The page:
Learn When to Underline a Title

Although the content is always the most important aspect of your paper, its presentation matters as well. You must learn when to underline a title.

Any errors or issues will draw attention away from what you want to say.

While spelling and grammar check are the most obvious tools all writers resort to when revising their completed work, some fail to verify that the usage of titles, expressions, numbers, etc., is uniform. Addressing even the minutest discrepancies makes the finished piece more professional and gives credibility to the arguments presented.

When writing theses and formal academic work, typically one of the standard style guides is adopted, such as MLA, APA, Harvard, etc. These style guides are very specific and prescribe formatting of headings, paragraph indentation and spacing, usage of statistic expressions, and capitalization of names of theories, to name a few.

Some style guides do not recommend using underlining at all, for any purpose. Even italics are used sparingly for emphasis or Latin words, such as in vitro.

Most also advocate not referring to titles of works cited. Instead, the titles are cited in the references section and only author-date citation format is adopted in the text, such as:

In his latest work, Jones (2000) noted that…

The corresponding reference in APA style would be (where reference entries are presented in alphabetic order, by author surname, and then in descending order by year of publication, if citing several works by the same author):

Jones, Y. M. (2000). The Art of Knowing. New York, NY: Sage.

In this case, as the reader can infer the book title from the reference corresponding to the citation Jones (2000), it is not given in the text.

However, when referring to work titles directly in the main body of work, a few points should be noted:

  1. Underlining (when permitted by the style guide adopted) is used for emphasis and, as it has the same purpose as italics, only one should be chosen in your work and used consistently.
  2. Only the stand-alone work should be either underlined or italicized, such as book title, magazine title, the name of a conference, etc.
  3. Parts of works, such as book chapters, magazine articles, and similar, should be presented in quotation marks.

The primary goal in writing is to show your work clearly so that there is no confusion. Thus, if you are using italics for long direct quotes presented in block format, then any further emphasis within that section should be made by underlining or using quotation marks.

However, if you are writing for an online publication where hyperlinks are always underlined, avoid using an underline for any other purpose. Some readers may mistake the underlined text for a hyperlink that does not work.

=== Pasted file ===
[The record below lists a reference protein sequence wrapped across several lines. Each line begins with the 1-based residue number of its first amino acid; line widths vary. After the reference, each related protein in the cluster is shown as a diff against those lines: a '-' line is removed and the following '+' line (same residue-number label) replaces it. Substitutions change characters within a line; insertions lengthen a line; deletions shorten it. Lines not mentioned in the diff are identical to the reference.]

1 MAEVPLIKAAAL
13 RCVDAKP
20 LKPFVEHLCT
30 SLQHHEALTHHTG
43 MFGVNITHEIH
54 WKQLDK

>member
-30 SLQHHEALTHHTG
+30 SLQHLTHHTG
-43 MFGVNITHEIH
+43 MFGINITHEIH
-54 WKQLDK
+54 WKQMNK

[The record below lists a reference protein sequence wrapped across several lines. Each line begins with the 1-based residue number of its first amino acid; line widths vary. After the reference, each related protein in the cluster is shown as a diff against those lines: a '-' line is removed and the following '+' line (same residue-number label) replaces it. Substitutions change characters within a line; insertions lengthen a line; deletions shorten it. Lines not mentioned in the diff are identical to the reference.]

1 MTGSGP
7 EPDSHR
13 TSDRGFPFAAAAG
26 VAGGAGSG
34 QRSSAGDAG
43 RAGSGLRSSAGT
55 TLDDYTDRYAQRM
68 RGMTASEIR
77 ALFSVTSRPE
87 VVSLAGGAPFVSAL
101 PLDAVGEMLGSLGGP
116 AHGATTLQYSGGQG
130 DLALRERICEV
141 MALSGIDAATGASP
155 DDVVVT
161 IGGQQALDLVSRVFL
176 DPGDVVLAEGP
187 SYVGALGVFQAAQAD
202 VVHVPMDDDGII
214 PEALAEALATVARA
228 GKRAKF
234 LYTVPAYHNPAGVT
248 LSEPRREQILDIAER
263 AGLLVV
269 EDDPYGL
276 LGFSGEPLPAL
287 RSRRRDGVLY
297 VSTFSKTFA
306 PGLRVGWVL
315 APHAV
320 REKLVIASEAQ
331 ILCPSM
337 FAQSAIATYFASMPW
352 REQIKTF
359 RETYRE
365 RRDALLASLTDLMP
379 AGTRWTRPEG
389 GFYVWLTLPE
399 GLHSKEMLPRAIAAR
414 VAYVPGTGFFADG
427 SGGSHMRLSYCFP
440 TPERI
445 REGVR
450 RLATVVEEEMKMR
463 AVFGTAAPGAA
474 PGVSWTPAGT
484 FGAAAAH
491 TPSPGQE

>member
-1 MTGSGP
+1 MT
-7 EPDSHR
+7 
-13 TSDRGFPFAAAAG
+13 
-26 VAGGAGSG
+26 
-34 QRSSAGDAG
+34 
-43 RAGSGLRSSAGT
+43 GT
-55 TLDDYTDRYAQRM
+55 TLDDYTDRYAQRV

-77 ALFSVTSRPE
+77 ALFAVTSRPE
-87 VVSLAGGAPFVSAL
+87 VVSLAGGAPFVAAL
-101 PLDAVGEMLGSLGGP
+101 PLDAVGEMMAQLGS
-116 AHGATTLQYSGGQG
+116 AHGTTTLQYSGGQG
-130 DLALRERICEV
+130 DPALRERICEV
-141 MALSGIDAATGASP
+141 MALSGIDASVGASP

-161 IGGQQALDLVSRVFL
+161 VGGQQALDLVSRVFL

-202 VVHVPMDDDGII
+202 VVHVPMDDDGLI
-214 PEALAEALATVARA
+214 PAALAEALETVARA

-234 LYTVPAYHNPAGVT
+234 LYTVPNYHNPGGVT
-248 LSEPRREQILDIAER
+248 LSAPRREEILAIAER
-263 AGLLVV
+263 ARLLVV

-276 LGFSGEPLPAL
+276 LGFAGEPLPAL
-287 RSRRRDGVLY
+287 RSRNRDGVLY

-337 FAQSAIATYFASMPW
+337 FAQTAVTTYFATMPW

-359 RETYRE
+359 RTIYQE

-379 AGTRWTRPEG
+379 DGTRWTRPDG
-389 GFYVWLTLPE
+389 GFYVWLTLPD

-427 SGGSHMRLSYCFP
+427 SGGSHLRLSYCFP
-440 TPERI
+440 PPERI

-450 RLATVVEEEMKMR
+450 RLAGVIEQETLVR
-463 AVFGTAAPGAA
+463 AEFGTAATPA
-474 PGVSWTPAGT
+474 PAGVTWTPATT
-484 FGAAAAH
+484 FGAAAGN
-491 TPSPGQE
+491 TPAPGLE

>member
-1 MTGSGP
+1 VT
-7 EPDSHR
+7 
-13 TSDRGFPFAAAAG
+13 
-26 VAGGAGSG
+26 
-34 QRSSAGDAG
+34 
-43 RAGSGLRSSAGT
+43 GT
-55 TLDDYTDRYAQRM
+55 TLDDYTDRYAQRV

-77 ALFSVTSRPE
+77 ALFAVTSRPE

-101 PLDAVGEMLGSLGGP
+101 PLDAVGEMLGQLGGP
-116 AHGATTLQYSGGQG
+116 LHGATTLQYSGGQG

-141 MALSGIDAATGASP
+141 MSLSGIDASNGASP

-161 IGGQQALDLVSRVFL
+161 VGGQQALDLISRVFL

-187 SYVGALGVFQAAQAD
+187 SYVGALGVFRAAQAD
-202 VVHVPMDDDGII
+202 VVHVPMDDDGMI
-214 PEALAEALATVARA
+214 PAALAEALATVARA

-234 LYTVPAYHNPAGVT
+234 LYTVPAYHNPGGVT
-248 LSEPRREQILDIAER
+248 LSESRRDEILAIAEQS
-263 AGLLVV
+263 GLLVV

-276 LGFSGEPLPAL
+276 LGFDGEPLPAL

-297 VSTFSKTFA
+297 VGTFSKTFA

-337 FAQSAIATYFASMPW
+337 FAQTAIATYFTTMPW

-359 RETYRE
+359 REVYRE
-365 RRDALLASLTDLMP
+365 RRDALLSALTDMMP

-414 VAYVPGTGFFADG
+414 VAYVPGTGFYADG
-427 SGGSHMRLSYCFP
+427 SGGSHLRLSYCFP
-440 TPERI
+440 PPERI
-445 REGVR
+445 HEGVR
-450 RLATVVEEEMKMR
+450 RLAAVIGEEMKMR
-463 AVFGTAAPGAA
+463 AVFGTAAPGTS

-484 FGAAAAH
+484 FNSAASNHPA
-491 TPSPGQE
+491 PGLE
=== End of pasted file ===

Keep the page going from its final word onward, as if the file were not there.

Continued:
As always, when in doubt, check some examples of similar works.

Better yet, seek editorial help. You will then be sure that no such issues remain and your writer’s voice can truly shine through!

underline a title

This article details when to underline a title. When writing a thesis, it is customary to conform to either a specific style guide, such as APA, MLA, Chicago, Harvard, or some of the popular styles, depending on the field of study and university guidelines. In that case, every aspect of the manuscript presentation is stipulated by your chosen style and there is no room for deviation.

For example, APA (American Psychological Association) allows for only five heading levels, which are never enumerated but rather are distinguished by position on the page, usage of font, capitalization, and punctuation. Similar rules can be found in other major styles.

On the other hand, when writing a scientific paper for a peer-reviewed journal, you should carefully read the submission guidelines and follow them exactly, in order for your work to be judged by its merit and content, rather than attracting criticism owing to its poor presentation.

Thus, the question of when to underline a title really applies to essays and works that are less formal, where the author can express his/her style and views more freely.

For example, when writing a non-fiction book or a technical manual, you might find it appropriate to underline titles of certain sections to draw readers’ attention to important parts of the content. When doing so, it is important to make sure that you decide on heading hierarchy and stick to it throughout the manuscript, in order to achieve consistency in presentation.

For example, if you have the following structure:

HEADING 1

HEADING 2

Heading 3

Heading 4

You should never have only one sub-heading after the main heading, as this is inappropriate.

To clarify, let us use an example:

LITERATURE REVIEW

INTRODUCTION

Text goes here…

Background Information

Text goes here…

PERTINENT BOOKS

Text goes here…

 

Above, there is only one heading level 3 between two level 2 headings, which is incorrect. Proper usage would be:

 

LITERATURE REVIEW

INTRODUCTION

Text goes here…

Background Information

Text goes here…

Main Works Published between 1900 and 2000

Text goes here…

PERTINENT BOOKS

Text goes here…

 

It is also important to note that, when citing sources in the text, most experts advise to underline titles of longer works only. For example:

 

In his recent adaptation of the musical Oklahoma, the playwright decided to…

 

However, as with every aspect of writing, when in doubt, it is always best to seek editorial help. These experts will know all major style guides, as well as up-to-date writing rules and will assist you in the presentation of your work, allowing you to focus on your studies and writing!

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